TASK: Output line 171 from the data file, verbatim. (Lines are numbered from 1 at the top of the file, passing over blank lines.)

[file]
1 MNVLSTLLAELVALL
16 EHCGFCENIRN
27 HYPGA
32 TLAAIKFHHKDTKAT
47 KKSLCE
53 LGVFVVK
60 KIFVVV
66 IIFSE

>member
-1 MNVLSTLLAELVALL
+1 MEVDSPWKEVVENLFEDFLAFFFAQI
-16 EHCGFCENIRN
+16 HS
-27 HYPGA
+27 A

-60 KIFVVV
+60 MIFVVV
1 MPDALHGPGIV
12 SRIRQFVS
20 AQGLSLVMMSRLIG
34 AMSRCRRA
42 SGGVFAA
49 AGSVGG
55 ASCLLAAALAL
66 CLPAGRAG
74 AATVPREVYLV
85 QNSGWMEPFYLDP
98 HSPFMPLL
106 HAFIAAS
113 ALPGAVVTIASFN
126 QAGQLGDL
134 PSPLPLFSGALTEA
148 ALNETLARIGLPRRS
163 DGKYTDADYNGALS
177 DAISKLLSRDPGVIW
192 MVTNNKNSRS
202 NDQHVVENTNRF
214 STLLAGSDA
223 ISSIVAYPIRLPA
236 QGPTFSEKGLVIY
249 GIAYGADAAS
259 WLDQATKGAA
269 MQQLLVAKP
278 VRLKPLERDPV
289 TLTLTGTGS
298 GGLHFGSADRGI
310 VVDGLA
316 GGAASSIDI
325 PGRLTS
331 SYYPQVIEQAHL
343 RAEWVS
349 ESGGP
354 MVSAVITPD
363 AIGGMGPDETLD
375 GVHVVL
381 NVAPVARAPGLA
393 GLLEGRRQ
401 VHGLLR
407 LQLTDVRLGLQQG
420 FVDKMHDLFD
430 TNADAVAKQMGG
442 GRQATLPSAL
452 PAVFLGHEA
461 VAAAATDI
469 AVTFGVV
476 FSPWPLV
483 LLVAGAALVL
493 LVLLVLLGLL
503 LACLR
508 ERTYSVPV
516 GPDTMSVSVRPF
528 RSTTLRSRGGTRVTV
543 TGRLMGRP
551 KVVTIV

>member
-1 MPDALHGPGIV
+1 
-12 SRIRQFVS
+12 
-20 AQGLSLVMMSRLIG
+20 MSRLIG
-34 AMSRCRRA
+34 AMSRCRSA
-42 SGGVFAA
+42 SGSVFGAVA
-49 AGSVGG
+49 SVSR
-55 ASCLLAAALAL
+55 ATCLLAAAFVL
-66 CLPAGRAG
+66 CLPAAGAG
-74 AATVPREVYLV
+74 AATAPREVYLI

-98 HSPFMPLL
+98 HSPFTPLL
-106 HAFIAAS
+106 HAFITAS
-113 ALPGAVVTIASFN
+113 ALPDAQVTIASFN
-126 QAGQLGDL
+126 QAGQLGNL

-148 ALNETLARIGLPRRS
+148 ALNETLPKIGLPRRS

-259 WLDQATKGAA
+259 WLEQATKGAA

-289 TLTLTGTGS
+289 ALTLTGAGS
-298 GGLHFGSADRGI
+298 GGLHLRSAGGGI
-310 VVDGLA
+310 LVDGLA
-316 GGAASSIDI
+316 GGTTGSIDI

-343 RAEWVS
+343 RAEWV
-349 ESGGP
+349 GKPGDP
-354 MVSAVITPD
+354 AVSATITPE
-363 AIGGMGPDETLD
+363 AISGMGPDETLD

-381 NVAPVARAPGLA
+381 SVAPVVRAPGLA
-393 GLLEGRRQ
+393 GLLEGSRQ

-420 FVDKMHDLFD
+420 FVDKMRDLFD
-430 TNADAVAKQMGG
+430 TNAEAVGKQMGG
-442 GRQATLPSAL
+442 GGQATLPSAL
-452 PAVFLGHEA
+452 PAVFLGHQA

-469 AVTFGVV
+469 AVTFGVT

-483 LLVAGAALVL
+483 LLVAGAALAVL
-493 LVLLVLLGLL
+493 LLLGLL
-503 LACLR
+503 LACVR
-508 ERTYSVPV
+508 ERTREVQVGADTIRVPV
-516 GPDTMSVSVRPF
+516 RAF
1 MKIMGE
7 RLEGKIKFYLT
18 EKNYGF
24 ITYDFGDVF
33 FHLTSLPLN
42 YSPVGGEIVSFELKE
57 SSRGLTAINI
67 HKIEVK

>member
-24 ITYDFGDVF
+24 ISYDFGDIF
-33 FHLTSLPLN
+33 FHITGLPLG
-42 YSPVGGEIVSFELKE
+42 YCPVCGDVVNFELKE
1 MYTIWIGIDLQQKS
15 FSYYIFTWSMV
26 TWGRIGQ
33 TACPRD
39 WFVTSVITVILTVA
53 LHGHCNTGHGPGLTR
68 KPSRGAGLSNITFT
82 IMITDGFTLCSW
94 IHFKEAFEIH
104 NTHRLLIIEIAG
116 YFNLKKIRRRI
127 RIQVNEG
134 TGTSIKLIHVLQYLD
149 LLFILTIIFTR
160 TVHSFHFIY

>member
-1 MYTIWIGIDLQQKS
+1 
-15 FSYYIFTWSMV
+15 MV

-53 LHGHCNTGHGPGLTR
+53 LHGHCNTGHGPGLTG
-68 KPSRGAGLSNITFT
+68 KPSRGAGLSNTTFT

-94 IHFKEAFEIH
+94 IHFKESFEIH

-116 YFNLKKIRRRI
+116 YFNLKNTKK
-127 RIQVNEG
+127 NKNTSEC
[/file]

116 YFNLKKIRRRI